Faculty Spotlight: Historian Revisits the Athens Music Scene in ‘Cool Town’

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Faculty Spotlight: Historian Revisits the Athens Music Scene in ‘Cool Town’

In her new book, “Cool Town,” Grace Hale explores the cultural explosion that came out of Athens, Georgia, in the 1980s.

In the Athens, Georgia, of the 1980s, live music was like oxygen – it stimulated people, sustained them and it was everywhere. Musicians and their friends and fans congregated in small clubs, practice spaces and house parties and the sound ebbed and flowed, like the life blood of a popular culture that was poised to overflow its crucible.

In a new book, University of Virginia history professor Grace Hale has returned to the Athens of 35 years ago, where the local music scene gave birth to such popular acts as The B-52s, R.E.M. and the Drive-By Truckers.

Hale was a part of the scene in Athens in the ’80s and knew the players. She moved to Athens in 1982 to attend the University of Georgia, enrolling as a business student. By 1987, she had co-founded The Downstairs café, coffee shop and music club with David Levitt, and they were in a band, Cordy Lon, together.

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David Levitt, Robbie Zimmerman and Grace Hale played in the Athens band Cordy Lon, seen here in one of their band’s promo shots. (Photo courtesy of Grace Hale)

She has revisited this time of her history in her book, “Cool Town: How Athens, Georgia, Launched Alternative Music and Changed American Culture.” Her book is part scene history and part music criticism.

“About half the book is about a time when I am not involved in the story,” she said. “The hardest part of writing the book was developing the right voice, a voice that can go back and forth between first person and a more objective, third-person form of narrative. It was a writing challenge, figuring out to make those shifts and how much to put in that was personal.”

Hale was initially reluctant to write the book, because as part of the story, she worried about perspective.

“I wanted someone else to write it, but that somebody never seemed to appear,” she said. “There are writing challenges I had never faced as a historian, because when you work as a historian, you don’t write about yourself. That was a challenge to get over at the level of the writing and at a deeper conceptual level, but I think that in the end my direct connection actually helps to bring people into the larger story.”

And that story included her friend Vic Chestnutt, a singer-songwriter who had also been part of the Athens scene until his death in 2009.

Vic Chesnutt posed in his first Franklin Street home with his wife and bass player, Tina Whatley Chesnutt; drummer Jimmy Davidson; and guitarist Alex McManus. (Photo by Carl Martin)

“I kept thinking somebody else would do it, would interview all of these people, because there is a really important story here to tell,” she said. “But Vic’s death made me realize that people weren’t going to be around to interview and I needed to get started.”

Hale began by interviewing people she knew and then reaching out to their contacts. She also dug into back issues of local publications for concert schedules and music reviews, as well as privately held materials including recordings, photographs, press clippings and band flyers. At times, she purchased important materials on websites such as Ebay. The research took years because there was no official archive, although the hometown University of Georgia is now actively collecting these kinds of materials.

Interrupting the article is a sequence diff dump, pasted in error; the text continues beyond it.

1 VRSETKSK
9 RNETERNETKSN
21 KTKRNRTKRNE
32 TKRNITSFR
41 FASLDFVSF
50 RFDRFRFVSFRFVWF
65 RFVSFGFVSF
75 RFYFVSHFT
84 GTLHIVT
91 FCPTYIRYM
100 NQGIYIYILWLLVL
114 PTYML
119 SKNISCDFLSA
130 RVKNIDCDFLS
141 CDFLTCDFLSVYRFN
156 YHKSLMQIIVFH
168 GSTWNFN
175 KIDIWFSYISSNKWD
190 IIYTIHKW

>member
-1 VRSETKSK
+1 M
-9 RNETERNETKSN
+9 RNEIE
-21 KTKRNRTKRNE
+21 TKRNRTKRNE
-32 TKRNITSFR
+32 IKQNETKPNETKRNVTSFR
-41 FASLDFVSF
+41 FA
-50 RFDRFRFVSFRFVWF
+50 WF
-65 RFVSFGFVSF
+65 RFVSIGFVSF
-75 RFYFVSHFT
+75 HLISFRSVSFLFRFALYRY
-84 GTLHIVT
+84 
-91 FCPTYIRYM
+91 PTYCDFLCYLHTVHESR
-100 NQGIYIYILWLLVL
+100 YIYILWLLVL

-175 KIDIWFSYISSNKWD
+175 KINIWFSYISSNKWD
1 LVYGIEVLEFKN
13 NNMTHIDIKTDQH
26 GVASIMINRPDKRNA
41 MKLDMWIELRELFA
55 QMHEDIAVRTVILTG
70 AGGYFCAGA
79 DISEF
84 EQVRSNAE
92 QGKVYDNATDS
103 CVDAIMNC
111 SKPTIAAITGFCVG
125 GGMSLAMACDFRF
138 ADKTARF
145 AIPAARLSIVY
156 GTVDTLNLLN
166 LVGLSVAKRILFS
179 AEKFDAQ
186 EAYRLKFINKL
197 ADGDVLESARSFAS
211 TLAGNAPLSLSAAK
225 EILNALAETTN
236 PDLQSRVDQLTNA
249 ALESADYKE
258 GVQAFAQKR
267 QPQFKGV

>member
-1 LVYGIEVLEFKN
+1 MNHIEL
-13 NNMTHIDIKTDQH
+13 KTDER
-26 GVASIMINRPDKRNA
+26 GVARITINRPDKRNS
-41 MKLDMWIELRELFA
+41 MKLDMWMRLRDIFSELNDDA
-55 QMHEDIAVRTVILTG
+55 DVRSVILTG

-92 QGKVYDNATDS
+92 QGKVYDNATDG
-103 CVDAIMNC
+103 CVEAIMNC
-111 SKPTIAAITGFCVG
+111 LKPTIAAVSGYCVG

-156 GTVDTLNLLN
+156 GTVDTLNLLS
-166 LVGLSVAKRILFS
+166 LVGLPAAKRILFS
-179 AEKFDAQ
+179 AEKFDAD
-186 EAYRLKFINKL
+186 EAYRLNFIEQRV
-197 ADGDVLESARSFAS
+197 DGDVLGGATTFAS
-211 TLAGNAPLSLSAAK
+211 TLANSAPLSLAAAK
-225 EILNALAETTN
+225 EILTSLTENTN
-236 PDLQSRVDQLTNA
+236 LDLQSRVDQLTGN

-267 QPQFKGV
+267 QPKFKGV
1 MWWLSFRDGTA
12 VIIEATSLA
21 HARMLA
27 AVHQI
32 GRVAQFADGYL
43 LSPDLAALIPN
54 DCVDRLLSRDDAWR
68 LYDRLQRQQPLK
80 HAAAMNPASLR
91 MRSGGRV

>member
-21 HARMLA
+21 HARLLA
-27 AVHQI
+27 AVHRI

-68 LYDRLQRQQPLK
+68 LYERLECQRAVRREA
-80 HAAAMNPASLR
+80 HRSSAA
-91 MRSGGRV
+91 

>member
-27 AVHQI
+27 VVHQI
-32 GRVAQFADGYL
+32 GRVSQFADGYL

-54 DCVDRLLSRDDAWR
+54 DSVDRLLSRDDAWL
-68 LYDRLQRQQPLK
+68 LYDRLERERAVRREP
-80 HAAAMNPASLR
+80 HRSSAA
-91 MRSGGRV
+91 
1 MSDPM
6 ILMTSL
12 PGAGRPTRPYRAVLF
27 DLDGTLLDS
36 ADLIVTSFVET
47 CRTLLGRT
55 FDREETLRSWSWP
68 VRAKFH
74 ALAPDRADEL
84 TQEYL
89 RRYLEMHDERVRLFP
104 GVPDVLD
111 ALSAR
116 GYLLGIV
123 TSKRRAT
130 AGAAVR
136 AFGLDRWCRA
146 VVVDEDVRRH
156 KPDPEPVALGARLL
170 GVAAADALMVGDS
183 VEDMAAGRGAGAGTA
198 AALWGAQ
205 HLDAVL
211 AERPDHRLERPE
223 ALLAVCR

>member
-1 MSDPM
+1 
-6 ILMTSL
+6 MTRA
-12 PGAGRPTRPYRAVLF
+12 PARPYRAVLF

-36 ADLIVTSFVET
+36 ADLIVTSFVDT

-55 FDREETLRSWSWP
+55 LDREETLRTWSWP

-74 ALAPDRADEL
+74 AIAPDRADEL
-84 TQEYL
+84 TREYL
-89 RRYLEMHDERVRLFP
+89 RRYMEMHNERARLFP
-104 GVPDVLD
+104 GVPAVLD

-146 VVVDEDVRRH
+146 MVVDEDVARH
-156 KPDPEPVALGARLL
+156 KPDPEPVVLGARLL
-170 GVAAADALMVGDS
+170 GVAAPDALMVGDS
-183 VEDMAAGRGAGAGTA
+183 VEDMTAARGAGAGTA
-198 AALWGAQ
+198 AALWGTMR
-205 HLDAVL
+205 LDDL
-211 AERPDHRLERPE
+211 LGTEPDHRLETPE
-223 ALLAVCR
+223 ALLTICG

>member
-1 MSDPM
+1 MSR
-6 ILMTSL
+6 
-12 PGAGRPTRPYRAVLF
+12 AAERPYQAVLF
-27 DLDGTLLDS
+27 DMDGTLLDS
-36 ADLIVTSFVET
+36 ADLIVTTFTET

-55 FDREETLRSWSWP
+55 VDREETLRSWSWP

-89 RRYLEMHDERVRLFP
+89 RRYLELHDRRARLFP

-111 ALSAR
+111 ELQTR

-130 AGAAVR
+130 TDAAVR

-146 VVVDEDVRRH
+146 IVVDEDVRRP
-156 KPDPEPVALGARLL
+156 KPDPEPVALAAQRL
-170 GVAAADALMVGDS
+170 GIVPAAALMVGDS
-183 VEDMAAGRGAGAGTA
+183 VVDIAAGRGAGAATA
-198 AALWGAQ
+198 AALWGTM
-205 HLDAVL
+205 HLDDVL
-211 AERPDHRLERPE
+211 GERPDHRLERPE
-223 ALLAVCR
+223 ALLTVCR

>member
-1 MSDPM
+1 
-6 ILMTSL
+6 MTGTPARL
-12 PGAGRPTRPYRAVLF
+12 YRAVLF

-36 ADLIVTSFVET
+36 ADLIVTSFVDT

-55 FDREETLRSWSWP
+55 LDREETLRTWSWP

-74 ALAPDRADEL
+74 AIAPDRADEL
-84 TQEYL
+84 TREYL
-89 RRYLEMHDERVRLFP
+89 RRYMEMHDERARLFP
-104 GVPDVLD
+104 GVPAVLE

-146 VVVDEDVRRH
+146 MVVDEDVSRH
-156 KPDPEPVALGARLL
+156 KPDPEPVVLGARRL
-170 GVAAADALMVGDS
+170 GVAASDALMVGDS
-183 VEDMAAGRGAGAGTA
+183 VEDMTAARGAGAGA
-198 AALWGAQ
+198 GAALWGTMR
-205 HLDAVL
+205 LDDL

“People’s memories are right about what it felt like, and what the tone was, and what the takeaway was for their experience, and you get some great stories and some great insights that way,” Hale said, “but often our memories are wrong about particularities. Like the date that you thought you saw this band at that club, and it was actually another, or who opened for that band on that night actually wasn’t the one that you remembered. So much time had passed that I had an ability to come back to that material with a more critical eye – or at least with the sense that I needed to check what I remembered with other sources.”

But Hale’s personal involvement gave her entrée into other aspects of the story.

“Because I had been there, I had a sense of what the important stories were, such as figures that the larger world never knew about,” she said. “They never got ‘famous’ in some larger way, but they were key figures in terms of the myth or the reality of the place. That gave me a starting point that I think would be hard to have if you did not have some direct experience.

“Having an understanding of what is going on in the larger world and how the local and the particular might connect to larger themes that are important – being a historian is helpful there,” she said. “‘Cool Town’ is an attempt to think seriously about what alternative cultures can do, in a way that is actually interesting for anyone who loves indie music to read.”

The Athens scene was a combination of ingredients – key people in the right places at the right times who came out of a university town, where young people could live cheaply and had access to the cultural resources available for free in those pre-internet days at a large, public university, including music libraries, film libraries and old magazines.